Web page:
Aback

a boat is taken aback when the wind hits what was the leeward side. It may stop and drift backwards

aback

[adv] - having the wind against the forward side of the sails 2. [adv] - by surprise
Found on http://www.webdictionary.co.uk/definition.php?query=aback

Aback

A·back' (ȧ*băk') adverb [ Prefix a- + back ; Anglo-Saxon on bæc at, on, or toward the back. See Back .] 1. Toward the back or rear; backward. 'Therewith aback she started.' Chaucer. 2. Behind; in the rear. Knolles.
Found on http://www.encyclo.co.uk/webster/A/1

Aback

Ab'ack (ăb' a k) noun An abacus. [ Obsolete] B. Jonson.
Found on http://www.encyclo.co.uk/webster/A/1

aback

adverb by surprise; `taken aback by the caustic remarks`
Found on http://wordnetweb.princeton.edu/perl/webwn?s=aback

Aback

• (adv.) Toward the back or rear; backward. • (adv.) Behind; in the rear. • (adv.) Backward against the mast; -- said of the sails when pressed by the wind. • (n.) An abacus.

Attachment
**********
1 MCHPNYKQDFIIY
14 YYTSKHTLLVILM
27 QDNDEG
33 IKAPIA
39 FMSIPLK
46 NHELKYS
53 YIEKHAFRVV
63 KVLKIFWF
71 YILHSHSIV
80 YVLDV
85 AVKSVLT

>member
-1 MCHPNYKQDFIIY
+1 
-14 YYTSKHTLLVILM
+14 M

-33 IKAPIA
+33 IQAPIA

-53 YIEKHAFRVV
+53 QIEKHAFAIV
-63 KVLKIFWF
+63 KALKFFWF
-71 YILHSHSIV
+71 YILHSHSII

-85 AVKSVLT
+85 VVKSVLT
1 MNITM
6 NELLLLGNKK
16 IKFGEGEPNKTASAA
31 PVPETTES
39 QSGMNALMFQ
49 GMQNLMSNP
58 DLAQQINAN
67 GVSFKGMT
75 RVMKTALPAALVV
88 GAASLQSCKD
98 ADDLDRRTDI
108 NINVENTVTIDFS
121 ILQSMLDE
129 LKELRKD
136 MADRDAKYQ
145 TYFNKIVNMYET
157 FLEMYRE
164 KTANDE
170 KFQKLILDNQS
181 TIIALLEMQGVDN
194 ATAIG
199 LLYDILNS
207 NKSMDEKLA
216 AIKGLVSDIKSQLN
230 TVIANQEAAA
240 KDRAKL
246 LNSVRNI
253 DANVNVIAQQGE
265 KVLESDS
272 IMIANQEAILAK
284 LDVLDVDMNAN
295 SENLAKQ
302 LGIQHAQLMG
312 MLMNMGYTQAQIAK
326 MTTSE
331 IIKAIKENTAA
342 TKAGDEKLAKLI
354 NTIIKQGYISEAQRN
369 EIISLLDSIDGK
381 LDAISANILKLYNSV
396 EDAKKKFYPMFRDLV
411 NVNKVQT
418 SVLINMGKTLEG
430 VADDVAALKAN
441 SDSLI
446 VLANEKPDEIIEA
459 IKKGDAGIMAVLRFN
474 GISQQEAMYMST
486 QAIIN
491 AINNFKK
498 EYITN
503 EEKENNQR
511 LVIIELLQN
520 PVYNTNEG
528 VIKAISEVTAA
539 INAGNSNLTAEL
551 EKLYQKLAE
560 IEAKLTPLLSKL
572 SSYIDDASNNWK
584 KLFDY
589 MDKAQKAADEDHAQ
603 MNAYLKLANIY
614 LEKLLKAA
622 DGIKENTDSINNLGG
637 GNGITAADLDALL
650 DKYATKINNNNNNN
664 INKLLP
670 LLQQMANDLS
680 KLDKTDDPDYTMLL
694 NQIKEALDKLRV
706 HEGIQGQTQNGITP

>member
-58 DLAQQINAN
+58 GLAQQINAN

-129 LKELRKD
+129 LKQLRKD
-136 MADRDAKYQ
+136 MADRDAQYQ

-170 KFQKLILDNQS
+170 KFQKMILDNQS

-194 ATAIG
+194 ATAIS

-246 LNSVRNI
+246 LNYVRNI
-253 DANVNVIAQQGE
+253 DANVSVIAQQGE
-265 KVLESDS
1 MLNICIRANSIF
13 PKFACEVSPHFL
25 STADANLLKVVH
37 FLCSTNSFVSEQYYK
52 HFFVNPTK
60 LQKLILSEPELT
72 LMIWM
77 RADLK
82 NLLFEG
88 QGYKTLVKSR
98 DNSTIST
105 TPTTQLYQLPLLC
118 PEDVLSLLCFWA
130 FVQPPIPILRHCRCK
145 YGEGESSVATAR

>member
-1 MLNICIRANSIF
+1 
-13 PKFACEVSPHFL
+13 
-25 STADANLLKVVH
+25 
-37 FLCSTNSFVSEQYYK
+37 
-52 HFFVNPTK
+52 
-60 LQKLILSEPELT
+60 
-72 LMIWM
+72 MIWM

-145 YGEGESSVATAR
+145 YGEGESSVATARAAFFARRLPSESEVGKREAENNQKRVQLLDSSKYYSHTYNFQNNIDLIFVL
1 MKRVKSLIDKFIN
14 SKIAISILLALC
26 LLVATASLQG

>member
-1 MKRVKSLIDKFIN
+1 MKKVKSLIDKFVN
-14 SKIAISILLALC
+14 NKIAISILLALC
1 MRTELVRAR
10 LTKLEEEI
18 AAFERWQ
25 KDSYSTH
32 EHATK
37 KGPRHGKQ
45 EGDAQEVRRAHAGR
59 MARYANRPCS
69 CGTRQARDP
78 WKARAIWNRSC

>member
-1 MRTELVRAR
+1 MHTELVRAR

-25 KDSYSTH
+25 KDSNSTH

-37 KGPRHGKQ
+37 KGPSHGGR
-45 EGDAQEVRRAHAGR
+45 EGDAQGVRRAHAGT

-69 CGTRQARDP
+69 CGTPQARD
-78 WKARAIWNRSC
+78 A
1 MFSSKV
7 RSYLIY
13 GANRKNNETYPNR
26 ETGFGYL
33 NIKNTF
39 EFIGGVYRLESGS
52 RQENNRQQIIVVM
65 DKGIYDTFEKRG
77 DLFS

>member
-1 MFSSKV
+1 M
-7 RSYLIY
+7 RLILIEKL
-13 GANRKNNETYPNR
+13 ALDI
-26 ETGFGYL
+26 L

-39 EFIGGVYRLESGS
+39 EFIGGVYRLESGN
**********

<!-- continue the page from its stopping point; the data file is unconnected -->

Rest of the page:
Found on http://thinkexist.com/dictionary/meaning/aback/

Aback

Aback is Massachusetts slang for at a standstill, going nowhere, failing to progress.
Found on http://www.probertencyclopaedia.com/browse/ZA.HTM

Aback

Aback is Massachusetts slang for at a standstill, going nowhere, failing to progress.
Found on http://www.probertencyclopaedia.com/browse/ZA.HTM

aback

When the wind presses back on the sails. When the wind presses in a backward direction on the sails. 'Taken aback' nowadays means to be startled enough to make one jump back in surprise. In the days of square sail ships to be 'aback' was if the wind were to turn suddenly or if there were a problem at the helm, so that the ship was facing unexpecte...
Found on http://www.diy-wood-boat.com/Boating-terms.html
No exact match found